The east window is a late 14th or early 15thcentury insertion of three trefoiled lights under a square head. The eastern of the north pair of windows is a 12th-century round-headed single light with splayed jambs and semicircular rear arch; the external chamfer is rather larger than usual. Below it inside is a curious recess in which is a long and deep rectangular stone basin or sink with an outlet at the back. Standing in the sill are two shafts with moulded bases and capitals, with the small volute carving of the transitional 12th to 13th-century period; these support a slab which has a moulded edge. The use of this basin and shelf, evidently a lavatorium, is not apparent, and one is tempted to believe that it was not made for this church at all, but was brought from Byland or Rievaulx after the Dissolution and placed here. The other north window is a 'low-side,' and is of similar detail to the first, except that it has a flat lintel inside; its inner eastern jamb is splayed more than the other. Of the two south windows the first (or easternmost) is a late insertion of a single plain square-headed light somewhat wider than usual; the other is a narrow rectangular light with a low sill. Below the first is a plain pointed piscina with a projecting half-round basin. West of it are two sedilia, the first of which has been cut down for the window; the second has a pointed projecting arch. In the same wall is a blocked square-headed doorway of somewhat rough workmanship. The chancel arch has plain square jambs, that on the north side being partly restored; the arch is a plain half-round springing from plain chamfered abaci. On either side of the archway are two arched recesses, each 4 ft. 2 in. wide, and of the date of the nave; they have edge rolls with bases and scalloped capitals and round arches. These recesses are rare, if not unique, for their date, and appear to have formed parts of two side nave altars. Their backs have been pierced in later times to form squints into the chancel.
Of the nave windows the first in the north wall is probably of the early 19th century, and has two wood-framed lights, the second is an original narrow round-headed lancet and the third is the same as the first. Below and to the east of it is a blocked square-headed doorway. The south window is an old one of three plain square-headed lights, probably of the 16th or 17th century. West of it are the west jamb and part of the head of a blocked roundheaded 12th-century lancet like that opposite. The south doorway is of the 12th century; it has two square orders in the jambs with modern shafts in the angles. The capitals are scalloped in addition to having a kind of pellet and lozenge ornament; the abaci are chamfered. Both orders of the round arch are enriched by zigzag ornament, and the label is a double pellet mould. The west window is all restored outside, but retains its 12th-century inner splayed jambs and rear arch. The porch is a modern one with a pointed outer doorway. In its east wall is set a part of a late 13th-century coffin slab, on which is carved a foliated cross with a leaf ornament in one spandrel and what appears to be a pineapple in the other.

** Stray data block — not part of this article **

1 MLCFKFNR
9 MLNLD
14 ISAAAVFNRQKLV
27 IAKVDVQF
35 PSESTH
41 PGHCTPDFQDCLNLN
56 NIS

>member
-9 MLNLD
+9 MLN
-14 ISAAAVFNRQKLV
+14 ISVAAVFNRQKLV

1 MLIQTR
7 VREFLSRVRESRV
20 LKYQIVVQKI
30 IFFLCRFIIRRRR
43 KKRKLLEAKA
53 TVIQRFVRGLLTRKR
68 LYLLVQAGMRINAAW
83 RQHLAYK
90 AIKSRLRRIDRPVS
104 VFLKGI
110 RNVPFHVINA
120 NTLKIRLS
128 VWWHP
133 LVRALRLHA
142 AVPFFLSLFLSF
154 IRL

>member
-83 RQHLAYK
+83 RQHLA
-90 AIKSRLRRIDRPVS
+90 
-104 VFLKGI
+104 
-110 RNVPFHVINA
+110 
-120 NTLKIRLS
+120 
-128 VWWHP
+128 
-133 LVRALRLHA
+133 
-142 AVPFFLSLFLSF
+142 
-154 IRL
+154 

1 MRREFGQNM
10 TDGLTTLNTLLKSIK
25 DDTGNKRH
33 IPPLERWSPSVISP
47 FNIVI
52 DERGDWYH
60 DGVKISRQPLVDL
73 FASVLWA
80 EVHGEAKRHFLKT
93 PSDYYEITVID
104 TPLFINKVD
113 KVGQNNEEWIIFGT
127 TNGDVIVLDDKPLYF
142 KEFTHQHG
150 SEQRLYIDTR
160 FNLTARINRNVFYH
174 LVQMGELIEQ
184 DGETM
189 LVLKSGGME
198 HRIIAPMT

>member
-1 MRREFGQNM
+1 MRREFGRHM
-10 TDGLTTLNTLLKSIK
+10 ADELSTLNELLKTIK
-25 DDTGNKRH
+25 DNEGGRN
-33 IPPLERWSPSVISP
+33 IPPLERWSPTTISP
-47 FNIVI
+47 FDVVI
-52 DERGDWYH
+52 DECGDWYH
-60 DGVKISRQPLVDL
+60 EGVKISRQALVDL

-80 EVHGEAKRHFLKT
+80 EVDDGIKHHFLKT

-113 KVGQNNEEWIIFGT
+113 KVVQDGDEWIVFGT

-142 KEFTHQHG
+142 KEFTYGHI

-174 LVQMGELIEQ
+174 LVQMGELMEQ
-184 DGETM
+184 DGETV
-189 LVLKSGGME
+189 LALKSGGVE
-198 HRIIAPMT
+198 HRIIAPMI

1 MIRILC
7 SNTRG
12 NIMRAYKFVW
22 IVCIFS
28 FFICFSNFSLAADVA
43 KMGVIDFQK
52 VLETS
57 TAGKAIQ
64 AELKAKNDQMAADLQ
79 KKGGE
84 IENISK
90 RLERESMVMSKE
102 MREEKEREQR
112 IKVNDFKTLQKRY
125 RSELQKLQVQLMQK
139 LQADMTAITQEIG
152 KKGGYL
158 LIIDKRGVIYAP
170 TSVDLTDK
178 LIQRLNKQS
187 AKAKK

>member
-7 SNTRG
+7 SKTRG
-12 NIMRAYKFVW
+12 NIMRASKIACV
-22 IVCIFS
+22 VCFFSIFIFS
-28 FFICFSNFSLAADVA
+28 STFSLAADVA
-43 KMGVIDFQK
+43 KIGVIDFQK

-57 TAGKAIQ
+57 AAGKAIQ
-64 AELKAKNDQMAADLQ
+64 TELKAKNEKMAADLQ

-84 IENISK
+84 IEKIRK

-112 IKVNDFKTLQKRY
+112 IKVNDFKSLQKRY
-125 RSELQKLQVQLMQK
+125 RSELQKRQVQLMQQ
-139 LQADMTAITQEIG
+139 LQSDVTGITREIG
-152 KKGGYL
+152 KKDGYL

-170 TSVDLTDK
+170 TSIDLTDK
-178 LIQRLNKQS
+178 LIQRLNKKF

The walling is of rubble. The roofs of both chancel and nave are low-pitched, the latter entirely modern; the chancel has some old plain timbers, perhaps of the 17th century. The altar table is modern, but standing behind it is an ancient stone altar slab with inscribed crosses and chamfered edges; it is in two pieces cemented together. The font is of early 13thcentury workmanship. It has a round bowl with an edge roll around the top edge, below which it bulges out. The stem is octagonal and the base moulded, both apparently contemporary with or little later than the bowl. The pulpit and other furniture is modern. The only gravestone in the church is one to Ann the wife and Ann the daughter of Thomas Hudson, a former rector; they both died in 1758. A small fragment of old glass, consisting of a portion of a black letter inscription, remains in the first north window of the chancel.
The two bells are hung in a modern wood turret above the west end of the nave, and are at present inaccessible from below. One is said to date from the 14th century and bears the inscription, 'Campana Beate Marie,' and a shield with the arms of Roger second Abbot of Byland—a pastoral staff, a bell and a candlestick—surmounted by the inscription, 'Johnes de Copgraf me fecit.' The other is inscribed 'T Scelton 1776.'
A chapel here was built by the monks of Byland in the time of Roger, the second abbot (1142–96), (fn. 55) for the relief of Hugh Malebiche.
In 1203 the abbot quitclaimed the advowson of the chapel to Richard Malebiche, (fn. 56) and the lords of the manor have retained the presentation to the present day, (fn. 57) Mr. H. W. F. Bolckow being now patron. (fn. 58)
The chapel must have obtained the status of a parish church towards the close of the 13th century (fn. 59); in 1279 it is styled the 'church or chapel,' and in 1291 (fn. 60) it is entered with other parish churches in the deanery.